I have quite a few questions about this research. Did the researchers stumble across these findings while they were measuring other ‘extraneous variables’? Were the researchers volunteers, or did they get paid? How did they find their subjects? Did they go into a crowded bar in downtown Atlanta, shout, ‘Oi! Hamster Tackle!’ and wait to see who turned round? Will this type of study be replicated in other parts of the world, and how does one get involved?

OK, this all seems very ridiculous, but there is a serious point to be made here. We still live in a world where caring for children is not shared equally between mothers and fathers. However, many men play a very active role in caring for their children. They should be applauded for doing so, and not have their so-called ‘masculinity’ called into question. We certainly shouldn’t be kicking them where it hurts. It is, after all, a very sensitive area for men, irrespective of how they measure up.

In the UK only 2% of the early years workforce are male. The media would do well to highlight ongoing research into why it is important for men to be involved in caring for young children, and how to increase their numbers in the childcare and early years teaching professions. I haven’t seen a full account of this research, and have only read rather tongue in cheek media reports. What I do know is that children benefit from being cared for by men and women: as part of the family, in daycare and throughout education. That’s the real size of the problem. It also takes balls to be a bit different: particularly if you are a man who is prepared to look after his children in a society, culture or area where this may be judged to be unusual.

And here’s the amazing Steve Wonder singing a song inspired by the birth of his daughter.

To read the original BBC News Online report visit

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6 responses to “Great Balls of Fire! Or fighting off attacks on men caring for children. With help from Tom Jones, Stevie Wonder and 70 men from Atlanta”

  1. Julie Barton says:

    In the US, only 3-5% of the early childhood workforce is male. I recently graduated from the early childhood program at a state university in New York. Only 2 men were enrolled in the program. (Three actually started; however, an early childhood professor convinced one of them to change his major.)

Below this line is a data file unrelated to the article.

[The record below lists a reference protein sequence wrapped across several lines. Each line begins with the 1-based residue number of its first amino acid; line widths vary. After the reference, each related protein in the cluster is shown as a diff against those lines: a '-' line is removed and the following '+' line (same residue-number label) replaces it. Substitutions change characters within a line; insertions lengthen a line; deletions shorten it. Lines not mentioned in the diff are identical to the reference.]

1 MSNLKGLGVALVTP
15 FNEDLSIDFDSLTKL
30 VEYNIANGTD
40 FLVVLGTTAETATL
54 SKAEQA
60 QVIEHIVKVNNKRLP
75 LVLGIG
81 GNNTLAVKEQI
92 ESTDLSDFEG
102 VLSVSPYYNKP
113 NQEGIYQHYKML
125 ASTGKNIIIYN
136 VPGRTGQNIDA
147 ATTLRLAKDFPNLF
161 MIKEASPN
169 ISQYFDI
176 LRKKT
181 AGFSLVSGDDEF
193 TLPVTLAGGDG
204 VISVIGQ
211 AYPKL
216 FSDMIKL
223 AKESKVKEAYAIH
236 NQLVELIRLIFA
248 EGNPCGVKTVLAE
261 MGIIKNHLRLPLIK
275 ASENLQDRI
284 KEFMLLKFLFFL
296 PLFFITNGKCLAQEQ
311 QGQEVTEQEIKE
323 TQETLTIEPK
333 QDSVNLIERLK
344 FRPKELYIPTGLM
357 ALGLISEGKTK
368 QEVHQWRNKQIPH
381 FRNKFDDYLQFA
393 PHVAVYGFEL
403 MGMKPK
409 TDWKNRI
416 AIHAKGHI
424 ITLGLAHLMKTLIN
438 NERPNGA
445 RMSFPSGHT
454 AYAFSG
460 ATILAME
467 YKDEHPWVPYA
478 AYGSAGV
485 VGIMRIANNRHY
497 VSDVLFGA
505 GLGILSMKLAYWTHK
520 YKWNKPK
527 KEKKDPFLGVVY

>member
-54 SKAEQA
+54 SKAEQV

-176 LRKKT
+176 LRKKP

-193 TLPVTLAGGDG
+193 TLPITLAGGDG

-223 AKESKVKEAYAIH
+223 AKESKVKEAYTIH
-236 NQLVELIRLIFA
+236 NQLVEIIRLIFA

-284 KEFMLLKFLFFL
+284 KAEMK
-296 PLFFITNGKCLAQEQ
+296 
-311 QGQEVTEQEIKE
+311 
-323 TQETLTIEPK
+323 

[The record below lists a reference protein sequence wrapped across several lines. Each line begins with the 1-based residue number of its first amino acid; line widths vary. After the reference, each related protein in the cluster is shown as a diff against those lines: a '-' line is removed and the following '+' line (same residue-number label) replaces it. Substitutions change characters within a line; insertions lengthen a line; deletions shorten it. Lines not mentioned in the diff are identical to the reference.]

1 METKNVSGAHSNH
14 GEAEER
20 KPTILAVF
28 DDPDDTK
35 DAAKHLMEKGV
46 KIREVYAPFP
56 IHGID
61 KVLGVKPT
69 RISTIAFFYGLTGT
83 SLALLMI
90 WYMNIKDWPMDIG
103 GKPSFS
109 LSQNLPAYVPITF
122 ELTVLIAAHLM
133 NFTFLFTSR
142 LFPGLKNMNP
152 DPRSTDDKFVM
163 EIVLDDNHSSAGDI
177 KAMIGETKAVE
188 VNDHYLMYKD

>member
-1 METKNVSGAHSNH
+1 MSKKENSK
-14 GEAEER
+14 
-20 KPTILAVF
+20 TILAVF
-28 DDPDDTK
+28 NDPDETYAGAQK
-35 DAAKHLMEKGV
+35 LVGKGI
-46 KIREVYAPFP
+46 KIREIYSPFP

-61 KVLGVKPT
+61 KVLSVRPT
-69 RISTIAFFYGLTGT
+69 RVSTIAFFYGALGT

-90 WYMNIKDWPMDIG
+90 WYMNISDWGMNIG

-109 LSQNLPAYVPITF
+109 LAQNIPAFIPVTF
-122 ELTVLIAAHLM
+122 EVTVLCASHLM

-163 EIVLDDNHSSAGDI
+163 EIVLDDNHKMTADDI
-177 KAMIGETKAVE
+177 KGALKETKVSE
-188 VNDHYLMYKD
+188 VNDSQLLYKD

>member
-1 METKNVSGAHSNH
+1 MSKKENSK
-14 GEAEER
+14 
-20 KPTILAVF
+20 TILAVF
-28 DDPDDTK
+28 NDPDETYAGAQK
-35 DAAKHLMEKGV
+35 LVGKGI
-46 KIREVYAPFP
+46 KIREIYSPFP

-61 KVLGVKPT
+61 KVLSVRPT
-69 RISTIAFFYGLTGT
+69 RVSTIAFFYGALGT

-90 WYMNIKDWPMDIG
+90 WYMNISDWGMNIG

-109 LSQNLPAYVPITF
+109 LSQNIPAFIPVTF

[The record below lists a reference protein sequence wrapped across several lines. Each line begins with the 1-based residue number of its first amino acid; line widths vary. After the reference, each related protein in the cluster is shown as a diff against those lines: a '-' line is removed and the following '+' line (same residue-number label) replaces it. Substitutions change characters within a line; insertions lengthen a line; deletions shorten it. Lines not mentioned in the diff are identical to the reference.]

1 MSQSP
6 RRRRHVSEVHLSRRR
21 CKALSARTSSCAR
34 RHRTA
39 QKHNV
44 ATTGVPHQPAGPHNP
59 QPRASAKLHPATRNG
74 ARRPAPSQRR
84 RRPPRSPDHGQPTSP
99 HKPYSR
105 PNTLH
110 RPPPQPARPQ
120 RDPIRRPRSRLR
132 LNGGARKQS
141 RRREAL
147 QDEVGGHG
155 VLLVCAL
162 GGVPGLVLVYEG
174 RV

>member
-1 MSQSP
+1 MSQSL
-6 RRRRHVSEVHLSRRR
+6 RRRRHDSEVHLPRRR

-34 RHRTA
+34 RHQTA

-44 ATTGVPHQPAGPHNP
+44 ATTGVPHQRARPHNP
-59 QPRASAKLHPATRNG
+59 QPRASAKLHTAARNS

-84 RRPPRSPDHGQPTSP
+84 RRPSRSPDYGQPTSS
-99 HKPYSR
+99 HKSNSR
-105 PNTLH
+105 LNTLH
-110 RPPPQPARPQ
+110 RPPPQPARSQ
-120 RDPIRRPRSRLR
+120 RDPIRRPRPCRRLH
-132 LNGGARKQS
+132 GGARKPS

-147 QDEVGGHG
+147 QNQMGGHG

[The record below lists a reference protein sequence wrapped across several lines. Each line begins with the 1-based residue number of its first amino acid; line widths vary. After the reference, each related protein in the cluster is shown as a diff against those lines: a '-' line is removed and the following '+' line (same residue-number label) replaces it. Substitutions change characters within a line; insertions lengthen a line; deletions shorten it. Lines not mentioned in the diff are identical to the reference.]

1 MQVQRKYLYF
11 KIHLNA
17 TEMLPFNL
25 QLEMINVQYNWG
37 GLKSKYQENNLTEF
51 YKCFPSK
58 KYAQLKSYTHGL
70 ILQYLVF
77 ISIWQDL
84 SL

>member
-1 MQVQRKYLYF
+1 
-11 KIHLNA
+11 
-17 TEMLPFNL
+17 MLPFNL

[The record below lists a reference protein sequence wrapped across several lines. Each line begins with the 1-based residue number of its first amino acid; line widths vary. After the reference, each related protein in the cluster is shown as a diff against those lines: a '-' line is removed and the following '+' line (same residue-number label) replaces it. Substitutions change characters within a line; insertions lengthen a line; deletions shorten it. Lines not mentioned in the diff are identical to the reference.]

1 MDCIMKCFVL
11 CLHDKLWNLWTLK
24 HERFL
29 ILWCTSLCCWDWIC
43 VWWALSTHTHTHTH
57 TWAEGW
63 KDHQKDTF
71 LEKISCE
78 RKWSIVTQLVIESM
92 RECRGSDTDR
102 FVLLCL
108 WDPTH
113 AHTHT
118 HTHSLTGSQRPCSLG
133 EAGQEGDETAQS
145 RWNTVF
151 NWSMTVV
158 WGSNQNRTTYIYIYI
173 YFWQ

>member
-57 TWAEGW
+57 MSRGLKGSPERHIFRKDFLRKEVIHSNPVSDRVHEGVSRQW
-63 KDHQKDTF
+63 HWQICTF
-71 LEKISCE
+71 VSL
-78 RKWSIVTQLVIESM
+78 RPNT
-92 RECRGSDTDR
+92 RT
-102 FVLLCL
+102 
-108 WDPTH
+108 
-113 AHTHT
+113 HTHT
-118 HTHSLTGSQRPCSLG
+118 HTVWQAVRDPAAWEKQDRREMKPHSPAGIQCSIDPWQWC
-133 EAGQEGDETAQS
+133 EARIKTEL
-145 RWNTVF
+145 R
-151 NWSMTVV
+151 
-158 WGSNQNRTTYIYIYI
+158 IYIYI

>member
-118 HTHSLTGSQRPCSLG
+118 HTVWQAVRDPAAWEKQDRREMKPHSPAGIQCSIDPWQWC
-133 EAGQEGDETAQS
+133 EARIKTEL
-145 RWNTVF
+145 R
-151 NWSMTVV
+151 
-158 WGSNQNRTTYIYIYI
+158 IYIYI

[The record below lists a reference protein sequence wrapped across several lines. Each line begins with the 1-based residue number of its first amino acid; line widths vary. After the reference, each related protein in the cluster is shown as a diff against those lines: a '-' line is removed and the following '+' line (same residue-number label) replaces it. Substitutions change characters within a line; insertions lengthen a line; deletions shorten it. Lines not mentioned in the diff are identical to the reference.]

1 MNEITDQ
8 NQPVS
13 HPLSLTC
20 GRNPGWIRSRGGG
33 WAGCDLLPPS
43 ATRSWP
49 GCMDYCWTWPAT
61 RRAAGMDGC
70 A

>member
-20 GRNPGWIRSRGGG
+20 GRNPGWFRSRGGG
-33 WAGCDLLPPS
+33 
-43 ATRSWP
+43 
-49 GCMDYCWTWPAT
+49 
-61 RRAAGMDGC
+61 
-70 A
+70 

I just read an article in the May 2010, National Association for the Education of Young Children’s journal “Young Children.” The title of the article was “Men in Your Teacher Preparation Program: Five Strategies to Recruit and Retain Them.” Those five strategies were:

    (1)Have men work with children immediately;
    (2)Provide a mentor;
    (3)Facilitate a men’s support group;
    (4)Offer men a scholarship or stipend; and
    (5)Adapt the program’s culture to welcome men

    I think that these strategies could also be applied successfully in the workplace.

    Too many young children in the US lack a positive male role model in their lives. It would be wonderful if we could convince more men to become early childhood teachers!

    • Michael Jones says:

      Hi Julie
      So things in the US are similar to the UK then. However we are seeing more fathers sharing the care of their young children, and there is a growing debate about how to get more men working with children under five. Your ideas are very wise.
      We tend to look to Scandinavia for ideas on how to make changes in society and education, and I will try and find out what happens over there.
      Very best wishes from Michael

  2. Anne Lawlor says:

    Oh wonders of wonders…. an intelligent, well thought out MALE voice. Of course the world would be a better and far more balanced place to live in if men were less ‘macho’ and more involved with kids. The world doesn’t need supermen, what it needs is ‘ordinary heroes’.
    And you’re right, it does take “balls to be a bit different: particularly if you are a man who is prepared to look after his children in a society, culture or area where this may be judged to be unusual.” In this woman’s book this is my definition of REAL balls. Bring on the male revolution I say. Anne

  3. Elly Foster says:

    Hi Michael

    I read some research in the BBC Wildlife magazine a few months ago where the relationship between testicle size and male parental duties was described. If I remember correctly, it was in a species of bird. Biologists and psychologists often carry out, to us, rather bizarre experiments.

    Have you heard the latest Billy Bragg song? I think you’ll like it. It’s about the image of a man as the person who does diy in the house, or not, as the case may be. Billy Bragg prefers to see himself as a poet.


    • Michael Jones says:

      Hi Elly!!! Everyone should do their bit, whether they are a poet or not!!! I’ll definitely see what Me Bragg has to say!!
      Great to hear from you!
      (Or any human, in fact)